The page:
Finally, I would be interested in views about the timing of the Board's consideration of measures to improve auditor independence. On page 17, the release poses the following question: "Should the Board simply defer consideration of any proposals to enhance auditor independence, objectivity and professional skepticism?" While posed in the context of Board priorities, I believe this question also should be considered in light of the current state of audit regulation. The Board has issued a number of important auditing standards recently and continues to work on several others. All are designed to improve audit quality or transparency. For example, in August 2010, the Board adopted a suite of eight auditing standards related to the auditor's assessment of, and response to, risk in an audit. In July 2009, the Board adopted the Engagement Quality Review Standard. The Board also has issued a number of Staff Practice Alerts and has proposed amendments to communications with audit committees, a new standard on confirmations, and concept releases related to the auditor's report and to firms' obligations to supervise their associated persons. Many of these new requirements bear directly or indirectly on auditor objectivity and professional skepticism, but their effects have not yet been reflected in audits we have inspected. One approach, therefore, would be for the Board not to act on further measures to enhance auditor independence until some of these new requirements have been fully implemented and subject to PCAOB inspection. I would be interested in comments on the pros and cons of that approach.
The work of the Board, however, does not stop with the issuance of this release or the review of comments received in response. The Board has at its disposal information generated inside and outside the PCAOB that is invaluable in determining the need for and potential effects of measures to enhance auditor independence.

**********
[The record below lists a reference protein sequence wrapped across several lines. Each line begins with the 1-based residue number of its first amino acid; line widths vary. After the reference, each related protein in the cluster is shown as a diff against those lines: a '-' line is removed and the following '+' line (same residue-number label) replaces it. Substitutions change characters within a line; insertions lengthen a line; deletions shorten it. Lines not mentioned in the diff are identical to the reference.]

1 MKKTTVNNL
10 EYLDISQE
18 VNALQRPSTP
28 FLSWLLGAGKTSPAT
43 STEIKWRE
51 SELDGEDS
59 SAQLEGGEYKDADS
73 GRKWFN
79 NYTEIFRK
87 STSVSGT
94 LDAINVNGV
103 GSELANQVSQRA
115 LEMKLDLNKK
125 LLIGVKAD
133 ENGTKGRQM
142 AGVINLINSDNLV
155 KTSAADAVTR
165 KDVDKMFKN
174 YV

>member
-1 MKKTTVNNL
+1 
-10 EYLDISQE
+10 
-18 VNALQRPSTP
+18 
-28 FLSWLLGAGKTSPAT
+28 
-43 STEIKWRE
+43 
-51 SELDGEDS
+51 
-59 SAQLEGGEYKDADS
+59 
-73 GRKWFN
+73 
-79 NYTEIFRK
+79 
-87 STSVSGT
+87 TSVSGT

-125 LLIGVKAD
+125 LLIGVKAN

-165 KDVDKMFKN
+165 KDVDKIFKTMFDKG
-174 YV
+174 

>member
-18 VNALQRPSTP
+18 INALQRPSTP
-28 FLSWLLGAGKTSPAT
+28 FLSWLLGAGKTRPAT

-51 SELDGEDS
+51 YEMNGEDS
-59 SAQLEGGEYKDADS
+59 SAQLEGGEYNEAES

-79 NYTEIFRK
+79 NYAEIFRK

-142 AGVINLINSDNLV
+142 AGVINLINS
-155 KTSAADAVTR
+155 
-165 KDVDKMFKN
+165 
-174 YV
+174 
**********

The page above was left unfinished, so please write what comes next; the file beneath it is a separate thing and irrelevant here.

As noted in the Release, the Board's inspection activities have resulted in findings that include situations we define as audit failures. PCAOB inspections are designed to focus on high risk audits and audit issues. They are designed to identify and focus on weaknesses and deficiencies, and our reports are not intended to serve as balanced public report cards or overall rating tools. Thus, our findings may not constitute a representative sample for purposes of drawing conclusions about actual trends. However, in order to determine whether, and how, such failures can be prevented by enhancing auditor independence, we need to take a close look at the audit failures to determine what the trends are. Is audit quality is improving or declining? Is the significance of audit failures increasing or decreasing? How significant were the audit failures? How many of the failures resulted in a restatement, and how many restatements were related to Fortune 500 companies, systemically important banks, banks that received TARP funds, or companies that ultimately filed for bankruptcy or were provided a bail-out. Were investors harmed? Most importantly, what are the "root causes" for our findings: Are they the result of a lack of technical competence? Which findings are related to complex areas that everyone struggles to get right, and which were mistakes in basic "blocking and tackling" that no auditor should make? Were any findings due to time pressures associated with tight filing deadlines or the result of pressure to reduce fees? And — the most important question for today — which findings likely were caused, at least in part, by a lack of objectivity or professional skepticism? The same questions should be asked in the context of our remediation determinations and enforcement actions: Do our findings in those contexts reflect concerns about auditor objectivity and skepticism? We are working on analyzing our data to answer some of these questions. In most cases, we believe the answers will not reflect one cause, but, rather, a combination of factors. We are also asking firms to conduct their own analyses, and we would welcome firms sharing their conclusions with us in their comments to the Concept Release.